this sounds like the hardest part - 3rd party person will not be in the AD, so cannot be authenticated or managed with a certificate associated with the userid. Obviously if the 3rd party doesn't modify the document you can prove its not modified (but that's easy). If they do.. how do they expect whatever they send

          • by TheLink ( 130905 )
            Problem is subversion (and the other oss version control stuff I'm aware of) isn't "business document" aware for many of the popular business document formats (including openoffice).

            So you can't really see the diffs. All you know is something is changed, which often isn't very useful.

            And often all that has changed is someone printed the document (which can also cause fields to be updated), or say in the case of Excel there are often changes to the file even if they aren't really visible/material to the user
            • it varies on the version of the Word format - 97, 2003, docx etc, but when I view diffs of a Word doc in Tortoise, it fires up a side-by-side viewer that shows things crossed out, added in colours. Somewhat like the 'track revision' feature in Word.

              You can change the difference tool for different types of document, so you can do PDFs too.

              Obviously some do a better job than others, and none are as good as diffs of a text document, even Word's track revisions feature can be a pain to read.

              • by TheLink ( 130905 )
                Oh cool, looks like my info on subversion is out of date.

                I might switch to subversion for that then...
                • glad to be helpful... See this blog [] for a quick guide w' screenshots, and use VisualSVN Server to create the repo - its 'teh win' for Windows server based subversion repos.

      • Re: (Score:2, Informative)

        by owlstead ( 636356 )

        SharePoint is underrated???? Oh, my god. It's vastly overrated. It's Microsofts proprietary, not well thought of solution on how to do distributed, eh, things with Office document. I've had horrible problems even when doing any kind of version control on documents. I mean, isn't that the whole point of SharePoint? I can delete a document, upload a new one with the same name and it will *revert back* to the old version! Oh, yeah, you can do it online, if you use IE *and* know how to do it.

        Recently I've been

        • What would you recommend then ?

          • Sorry, I've got no recommendations. But I don't doubt that there are many good ones that get modded up, I've already mailed a few of them to my work mail address to see if we can put an OS solution instead of the thing that is SharePoint. I have to work with SharePoint since my company does not let me use anything else and it has left some deep scars. Unfortunately I'm not the one making the choices (or fortunately, evaluating this kind of software aint my thing).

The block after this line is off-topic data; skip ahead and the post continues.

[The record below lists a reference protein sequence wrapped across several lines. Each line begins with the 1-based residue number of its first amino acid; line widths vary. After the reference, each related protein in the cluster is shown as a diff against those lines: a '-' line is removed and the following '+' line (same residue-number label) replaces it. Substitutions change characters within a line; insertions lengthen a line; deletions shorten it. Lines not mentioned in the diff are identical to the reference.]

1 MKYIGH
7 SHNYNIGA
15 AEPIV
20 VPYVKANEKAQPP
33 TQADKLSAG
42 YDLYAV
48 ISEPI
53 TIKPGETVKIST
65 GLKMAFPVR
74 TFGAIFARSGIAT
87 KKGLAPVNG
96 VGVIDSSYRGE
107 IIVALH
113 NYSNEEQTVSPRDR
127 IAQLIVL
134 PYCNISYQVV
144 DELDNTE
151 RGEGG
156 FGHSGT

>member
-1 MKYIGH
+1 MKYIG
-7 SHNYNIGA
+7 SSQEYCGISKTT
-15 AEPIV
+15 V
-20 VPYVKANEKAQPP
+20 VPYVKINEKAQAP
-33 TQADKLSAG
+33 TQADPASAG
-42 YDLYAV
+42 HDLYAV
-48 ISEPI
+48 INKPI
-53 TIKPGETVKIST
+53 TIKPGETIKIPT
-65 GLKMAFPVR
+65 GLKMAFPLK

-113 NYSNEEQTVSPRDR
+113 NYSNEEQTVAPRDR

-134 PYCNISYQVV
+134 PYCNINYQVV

• by dyerto ( 1750266 )
      SharePoint is not the most elegant or user-friendly system ever made. I have used it now at work for a few years, and it is used a lot, and does a lot, but nothing is fast or simple to use. New and current users require a lot of training. It doesn't seem to do anything very well, simply because it tries to do too much. It will integrate with Microsoft Office and you can embed InfoPath forms etc, but it never seems quite as integrated as the documentation suggests.
      • by drjzzz ( 150299 )

        Well-under-stated, dyerto, I agree from my perspective as a user and Sharepoint site organizer (low-privilege admin). Either there is no unifying approach or else it is extremely obscure. By chance I sat next to an IT guy on a plane and complained about Sharepoint; he was returning from a week-long course on Sharepoint and he pulls out a huge tome.... that is so wrong. All I wanted was a wiki and to share some docs. Also, editing practically requires Windows, which is a problem with academic scientists,

    • by jonwil ( 467024 )

      The #1 problem with SharePoint is idiots who try and use SharePoint for things it was NOT designed to be used for.

      • Seconded. The requests we get weekly for someone wanting to do X, or 'can we make the OK button do something else?' is just insane.
      • by pasamio ( 737659 )

        Like document management, lists, wiki's and information sharing...wait

  • How about iButton crypto cufflinks?

  • Try Knowledgetree (Score:5, Informative)

    by PdbAqB ( 1534237 ) <> on Saturday March 20, 2010 @08:51AM (#31548842) Homepage
    Try Knowledgetree - It's open source, has workflow and it is fully audited: [] We use it in our law firm (I manage it - we are relatively small [] and it runs without any specific expertise. I have previously tried other solutions without success. We also really appreciate knowledgetree's ability to interact seamlessly with MSOffice etc. Good luck